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A cervicogenic headache is most often characterized by a dull, pain that radiates from the lower neck to the back of the head. From here, it may spread to the forehead, temples and surround the eyes. A cervicogenic headache is what’s known as a secondary headache. It occurs when underlying pain elsewhere is felt in the head. Common causes of cervicogenic headaches are an injury, trauma, spine damage, rheumatoid arthritis, cancer, and certain types of infections.

Common Features of Cervicogenic Headache Pain Include:

  • Pain originating at the back of the neck and radiating along the forehead
  • Pain along the shoulder
  • Reduced flexibility of the neck
  • Swollen eyes
  • Blurred vision

Neck Pain with Cervicogenic Headaches

Cervicogenic (CGH) pain often starts in the neck and is commonly described as a dull ache that may worsen with certain types of postures, similar to a “crick”. CGH pain is also typically worse on one side, but with worsening conditions can move to the other side, as well. This type of pain may lead to neck stiffness and temporarily limits the range of motion.

Headaches without neck pain can also occur with cervicogenic headaches. When this happens, the source may not cause neck pain but will cause the neck to be sore. Sudden head movements or pressure on the back of the neck will still trigger CGH.

Other Symptoms of Cervicogenic Headaches

In addition to neck pain, other symptoms of cervicogenic headaches may include:

  • Headache
  • Pain Radiating to Other Areas of the Body
  • Shoulder and Arm Pain
  • Pain on One Side
  • Nausea
  • Light Sensitivity
  • Dizziness
  • Chronic Headache

Treatment of Cervicogenic Headache

There is no one specific treatment for CGH. Instead, a combination of different techniques may be utilized to decrease the pain. We’ll discuss a few options that are normally tried first.

CGH Treatment: Manual Therapy

Manual therapy involves manipulation and joint mobilization for CGH. In this method. procedures are focused around massage, physical therapy or other types of manipulation. When combined with exercise, manual therapy has shown to provide great outcomes. Spinal manipulative therapy may relieve pain by relieving some of the pressure from the joints and thus, improving nerve function.

CGH Treatment: Transcutaneous Electrical Nerve Stimulation (TENS)

Transcutaneous electrotherapy technique involves a device that produces a very low voltage electric current to stimulate the nerves. Electric currents are passed through electrodes, which are placed on sticky pads in the localized pain areas. This treatment is meant to stimulate the sensory nerves, and it is possible to control the frequency of the current in order to suit individual needs.

CGH Treatment: Instrument-Assisted Soft Tissue Mobilization (IASTM)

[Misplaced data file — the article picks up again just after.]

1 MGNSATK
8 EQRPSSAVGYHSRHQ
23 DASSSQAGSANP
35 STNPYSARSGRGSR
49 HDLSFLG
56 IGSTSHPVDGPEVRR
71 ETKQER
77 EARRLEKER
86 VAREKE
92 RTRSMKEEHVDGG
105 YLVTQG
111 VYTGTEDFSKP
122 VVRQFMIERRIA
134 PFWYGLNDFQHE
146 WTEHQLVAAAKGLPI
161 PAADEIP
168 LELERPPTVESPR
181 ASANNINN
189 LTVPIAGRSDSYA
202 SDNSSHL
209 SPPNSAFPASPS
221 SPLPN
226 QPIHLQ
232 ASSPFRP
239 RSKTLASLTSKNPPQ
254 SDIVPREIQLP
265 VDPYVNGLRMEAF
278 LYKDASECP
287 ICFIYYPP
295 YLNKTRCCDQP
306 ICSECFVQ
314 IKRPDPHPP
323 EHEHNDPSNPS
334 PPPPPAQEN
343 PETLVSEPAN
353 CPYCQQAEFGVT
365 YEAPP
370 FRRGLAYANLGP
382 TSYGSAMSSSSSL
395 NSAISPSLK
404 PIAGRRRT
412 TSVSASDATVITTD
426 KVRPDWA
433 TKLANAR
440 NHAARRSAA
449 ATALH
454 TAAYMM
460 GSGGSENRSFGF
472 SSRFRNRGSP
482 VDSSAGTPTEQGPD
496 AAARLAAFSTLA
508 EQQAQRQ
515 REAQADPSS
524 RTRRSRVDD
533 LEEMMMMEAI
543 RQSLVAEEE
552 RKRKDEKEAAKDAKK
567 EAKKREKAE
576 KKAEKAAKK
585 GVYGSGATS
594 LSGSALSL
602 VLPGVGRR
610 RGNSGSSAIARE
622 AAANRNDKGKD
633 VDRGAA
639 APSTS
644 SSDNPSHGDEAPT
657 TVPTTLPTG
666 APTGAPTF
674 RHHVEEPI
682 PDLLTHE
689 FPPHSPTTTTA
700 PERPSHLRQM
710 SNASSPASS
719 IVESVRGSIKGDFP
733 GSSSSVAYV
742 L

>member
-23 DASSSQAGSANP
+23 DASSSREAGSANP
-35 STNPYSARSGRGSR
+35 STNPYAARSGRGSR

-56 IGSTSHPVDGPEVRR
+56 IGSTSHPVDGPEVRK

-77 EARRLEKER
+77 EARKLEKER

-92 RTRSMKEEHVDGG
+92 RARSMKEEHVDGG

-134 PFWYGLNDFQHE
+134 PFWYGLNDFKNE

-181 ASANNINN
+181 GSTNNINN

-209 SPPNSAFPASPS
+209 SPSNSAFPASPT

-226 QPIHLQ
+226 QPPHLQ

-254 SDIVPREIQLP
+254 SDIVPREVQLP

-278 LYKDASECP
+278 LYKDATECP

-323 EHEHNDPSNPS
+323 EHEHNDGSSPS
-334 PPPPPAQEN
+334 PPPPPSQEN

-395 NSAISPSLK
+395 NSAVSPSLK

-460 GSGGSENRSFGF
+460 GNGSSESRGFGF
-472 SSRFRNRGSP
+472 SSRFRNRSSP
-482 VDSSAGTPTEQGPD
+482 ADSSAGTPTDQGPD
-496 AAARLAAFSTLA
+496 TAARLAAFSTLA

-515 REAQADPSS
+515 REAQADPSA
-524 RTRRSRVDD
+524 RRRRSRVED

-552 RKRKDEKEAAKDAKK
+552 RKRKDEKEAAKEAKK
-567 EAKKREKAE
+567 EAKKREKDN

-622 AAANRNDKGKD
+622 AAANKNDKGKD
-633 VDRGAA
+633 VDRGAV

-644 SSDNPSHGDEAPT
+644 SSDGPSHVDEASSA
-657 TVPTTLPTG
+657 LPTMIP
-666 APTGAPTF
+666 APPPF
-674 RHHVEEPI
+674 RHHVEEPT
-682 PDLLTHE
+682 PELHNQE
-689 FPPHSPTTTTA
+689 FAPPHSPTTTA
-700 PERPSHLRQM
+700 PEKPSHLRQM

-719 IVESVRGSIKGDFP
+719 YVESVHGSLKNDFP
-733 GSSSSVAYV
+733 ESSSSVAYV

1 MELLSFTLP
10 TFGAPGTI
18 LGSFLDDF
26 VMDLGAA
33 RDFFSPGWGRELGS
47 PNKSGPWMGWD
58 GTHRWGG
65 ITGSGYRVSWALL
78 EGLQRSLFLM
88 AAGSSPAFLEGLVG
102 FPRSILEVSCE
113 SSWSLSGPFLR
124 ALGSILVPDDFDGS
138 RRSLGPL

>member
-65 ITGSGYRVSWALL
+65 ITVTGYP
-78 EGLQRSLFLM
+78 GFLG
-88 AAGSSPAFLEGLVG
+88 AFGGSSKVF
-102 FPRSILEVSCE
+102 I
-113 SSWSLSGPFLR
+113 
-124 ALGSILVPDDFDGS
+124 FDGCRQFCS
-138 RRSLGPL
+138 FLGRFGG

The IASTM technique involves an assessment into the deeper layers of tissues to identify restrictions within these tissues. This is performed using handheld instruments and running the affected area using different but specific massage techniques. These restrictions may form due to the development of scar tissue, fibrous muscle tissue, chronic inflammation or degeneration. Once Dr. Rodriguez identifies the restrictions, they are then mobilized by gently pulling or stretching with the help of special instruments that use traction force.

CGH Treatment: Medications

Dr. Rodriguez may choose to prescribe medications used for tension-type headaches, migraines, or neuralgias, otherwise known as nerve pain, to review cervicogenic headache pain. Some of the commonly used medications for CGH are:

  • Botulinum Toxin
  • Muscle Relaxants
  • Analgesics
  • Anti-Epileptic Drugs
  • Tri-Cyclic Antidepressants

While these medications do no cure CGH, they may provide enough relief to help the patient comply during therapy sessions, such as manual therapy or other rehabilitation programs.

CGH Treatment: Therapeutic Exercise

Sometimes, neck pain that stems from muscle imbalance, bad postures, etc. may be treated with special therapeutic exercises that focus on stretching and strengthening the neck muscle and surrounding muscles. Dr. Rodriguez may design a program specifically for your case.

CGH Treatment: Injection Procedures

  • Radiofrequency Neurotomy
  • Cervical Epidural Steroid Injection
  • Cervical Intra-Articular Steroid Injection

CGH Treatment: Surgical Option

  • Decompression and Microsurgical Neurolysis of the Nerves
  • Neurectomy
  • Arthrodesis of Atlanto-Axial Joints
  • Anterior Cervical Discectomy and Fusion (ACDF)
  • Cervical Disc Arthroplasty (CDA)

 

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